For years, the Workplace Bullying Institute has been sponsoring Freedom From Workplace Bullies Week (link here), which provides us with an opportunity to reflect upon and grow a larger movement addressing workplace bullying, mobbing, and abuse. In attempting to capture the ongoing challenge before us, I found myself drawn to the title of a book about one of my favorite television series, All the Pieces Matter: The Inside Story of The Wire (2018), by Jonathan Abrams.
I’ll have more to say about The Wire and that book below, but for now let’s zero in on its title: All the Pieces Matter. Exactly. This work continues to be informed by intersecting systems of employment relations, mental health counseling, and law and public policy, to name a few.
In our co-edited book set, Workplace Bullying and Mobbing in the United States (2019), Dr. Maureen Duffy and I included a final chapter attempting to frame a broad agenda for addressing these forms of interpersonal abuse over the long haul. We identified these core areas as focal points:
- Encouraging organizational prevention and responses;
- Building a cadre of trauma-informed mental health counselors and coaches who understand bullying and mobbing;
- Enacting and implementing laws and public policies designed to address abuse at work;
- Changing workplace standards to embrace values-driven cultures;
- Working towards a more “dignitarian” society inside and outside of our workplaces.
In other words, we’re talking about various systems, which leads me…
…Back to The Wire and All the Pieces Matter
The Wire is a drama series set in Baltimore that ran on HBO from 2002 to 2008. Starting with an initial focus on policing and the drug trade that threads throughout the series, it then takes deep looks into blue-collar work at the city’s docks, public education, urban politics, and the media. Overall, The Wire is driven by characters and their stories, all of which interact with powerful, interwoven systems that are hugely resistant to change.
With intricate storylines that develop slowly and require a viewer’s close attention to follow, The Wire attracted mixed reviews at first, and it never drew a large audience. However, by the end of its run, it had become recognized as one of the best dramas ever. Since then, The Wire has been the rare television program whose afterlife has accorded it the status of a classic.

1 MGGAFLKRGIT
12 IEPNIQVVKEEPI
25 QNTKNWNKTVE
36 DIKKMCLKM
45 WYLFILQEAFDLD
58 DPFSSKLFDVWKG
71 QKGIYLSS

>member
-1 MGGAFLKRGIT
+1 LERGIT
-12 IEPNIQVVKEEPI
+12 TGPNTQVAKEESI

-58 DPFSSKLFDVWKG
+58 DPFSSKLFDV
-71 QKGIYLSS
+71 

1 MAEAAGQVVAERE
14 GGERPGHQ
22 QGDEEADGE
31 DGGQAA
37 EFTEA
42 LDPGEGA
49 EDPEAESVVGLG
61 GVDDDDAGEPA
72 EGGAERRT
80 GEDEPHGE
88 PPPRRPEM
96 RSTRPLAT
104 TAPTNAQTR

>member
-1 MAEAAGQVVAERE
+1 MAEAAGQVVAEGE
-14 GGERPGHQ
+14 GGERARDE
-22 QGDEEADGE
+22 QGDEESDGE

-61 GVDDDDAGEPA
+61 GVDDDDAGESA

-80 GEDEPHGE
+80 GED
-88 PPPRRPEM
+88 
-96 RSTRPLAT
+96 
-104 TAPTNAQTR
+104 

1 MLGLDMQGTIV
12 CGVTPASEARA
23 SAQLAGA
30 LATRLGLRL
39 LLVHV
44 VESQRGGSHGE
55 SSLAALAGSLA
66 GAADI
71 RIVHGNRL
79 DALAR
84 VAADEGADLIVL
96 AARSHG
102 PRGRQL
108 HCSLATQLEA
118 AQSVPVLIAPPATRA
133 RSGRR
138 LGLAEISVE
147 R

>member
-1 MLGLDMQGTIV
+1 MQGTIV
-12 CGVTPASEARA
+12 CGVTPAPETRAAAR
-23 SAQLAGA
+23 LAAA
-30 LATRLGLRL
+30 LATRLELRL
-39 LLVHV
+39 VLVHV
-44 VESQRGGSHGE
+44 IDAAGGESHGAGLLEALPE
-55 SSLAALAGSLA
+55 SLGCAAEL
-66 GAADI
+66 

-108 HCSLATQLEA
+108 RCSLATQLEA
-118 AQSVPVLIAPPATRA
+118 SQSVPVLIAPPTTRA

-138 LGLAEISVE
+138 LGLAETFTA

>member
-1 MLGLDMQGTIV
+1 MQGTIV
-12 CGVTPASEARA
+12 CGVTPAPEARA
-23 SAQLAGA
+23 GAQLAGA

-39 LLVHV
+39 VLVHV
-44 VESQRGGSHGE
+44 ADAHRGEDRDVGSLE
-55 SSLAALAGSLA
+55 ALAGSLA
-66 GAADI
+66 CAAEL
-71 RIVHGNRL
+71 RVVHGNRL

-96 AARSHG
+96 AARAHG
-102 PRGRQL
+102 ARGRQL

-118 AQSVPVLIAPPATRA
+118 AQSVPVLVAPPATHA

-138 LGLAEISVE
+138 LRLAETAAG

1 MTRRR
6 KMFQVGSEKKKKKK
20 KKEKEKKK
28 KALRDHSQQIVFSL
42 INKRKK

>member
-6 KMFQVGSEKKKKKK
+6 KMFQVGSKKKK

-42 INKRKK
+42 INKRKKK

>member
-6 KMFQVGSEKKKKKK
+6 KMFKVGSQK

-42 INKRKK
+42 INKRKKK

At the center of The Wire is its brilliant creator, David Simon, who envisioned the series as a form of dramatic social commentary that raises questions about effecting change. While reading All the Pieces Matter, I found some of his quotes very relevant to the core subject matter of this blog. Let me explain.
Bullying and mobbing are, of course, the sum of individual behaviors. In addition, they are enabled, protected, and sometimes encouraged by systems (or cultures, if you will) that reflect certain values and power dynamics. In All the Pieces Matter, David Simon said this about the challenges of reforming systems:
The things that reform systems are trauma. Great trauma. Nobody gives up status quo without being pushed to the wall. I believe that politically. The great reformations of society are the result of undue excess and undue cruelty. The reason you have collective bargaining in America and it became powerful is that workers were pushed to the starvation point. The reason that you have the civil rights we do is that people were hanging from trees.
Simon expressed optimism that individuals can change, while sharing significant doubts that systems can self-reform. Rather, he said, systemic change requires outside pressure and awareness of trauma that cut through inhumanity or indifference.
So that’s how David Simon, The Wire, and All the Pieces Matter help to inform my perspectives on how we address interpersonal abuse at work. We are talking about systems that are very resistant to change. Some of the most powerful stakeholders actually benefit from the status quo of allowing abuse to go unchecked. Accordingly, citing the trauma and destruction of bullying and mobbing at work, it’s up to us to articulate a continuing, compelling, and responsibly bold call for systemic changes and positive evolutions.
Another great post. Thank you.
I’m going to have to wrestle a bit with the idea that systemic reform will occur when there is trauma. It seems that many systems maintain themselves even when there is trauma.
I do agree that IF systemic change occurs, it is typically the result of outside influence.
It seems our society has readily accepted the idea that ‘systems’ don’t change or are nearly impossible to change and so why waste time trying. I wonder what would happen if we could ban the term ‘system’ or ‘systemic’ and replace it with “culture,” i.e., “Well, you can’t change the culture.”
Somehow the word ‘culture’ doesn’t quite allow for that same ‘status quo,’ depersonalization perspective represented by the words ‘the system.’ Then again, at the end of the day, it is all about ‘power’ and until seismic shifts occur in that arena….it’s a widget’s life for me! ;^)